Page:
Should Maine's Forest Rangers be equipped with, and trained to use firearms?

Many people, some under the assumption they already were, believe forest rangers should be armed. Some, including the head of the Maine Forest Service, Doug Denico, do not support the idea suggesting it would change the positive relationship forest rangers now enjoy with landowners in Maine.

The legislature's Joint Standing Committee on Criminal Justice and Public Safety heard a great deal of public testimony last month as it considered LD 297, "An Act to Require Forest Rangers to be Trained in Order to Allow Them to Carry Firearms."

One man who provided testimony before the committee was Craig Poulin with the Maine State Law Enforcement Association who said the time has come for forest rangers in Maine to be armed.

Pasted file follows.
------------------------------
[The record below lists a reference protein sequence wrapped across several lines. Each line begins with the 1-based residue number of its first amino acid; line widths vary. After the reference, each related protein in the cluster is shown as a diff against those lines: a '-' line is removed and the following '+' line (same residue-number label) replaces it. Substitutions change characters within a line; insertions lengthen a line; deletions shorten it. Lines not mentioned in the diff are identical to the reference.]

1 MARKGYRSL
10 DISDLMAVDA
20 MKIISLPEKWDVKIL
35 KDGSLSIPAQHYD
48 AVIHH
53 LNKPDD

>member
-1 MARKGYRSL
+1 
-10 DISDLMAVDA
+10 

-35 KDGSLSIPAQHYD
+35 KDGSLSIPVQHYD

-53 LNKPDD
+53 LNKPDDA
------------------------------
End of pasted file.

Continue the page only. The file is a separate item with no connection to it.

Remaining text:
Concerned about a lack of funding to support the proposed legislation the committee ultimately decided to carry the bill over to the next legislative session.

That's where the review of the state's natural resources law enforcement agencies comes in to play.

Governor LePage signed an executive order to establish a task force to study the issue of forest ranger's personal safety while executing his or her duties in law enforcement. The Governor's task force will also investigate opportunities for cross-training, and whether or not any redundancies exist between Maine's Warden Service, Marine Patrol, and the Forest Service.

The 10 members of the task force are currently being appointed and will include representation from the departments of Agriculture, Conservation and Forestry, Inland Fisheries and Wildlife, Marine Patrol and others.  Landowners, both large and small will also be represented on the task force.

The review work begins in July and the task force is asked to reporting back to the Governor in December, so the legislature, and people of Maine, will have a better understanding of the issue when the legislation comes back around for consideration by lawmakers.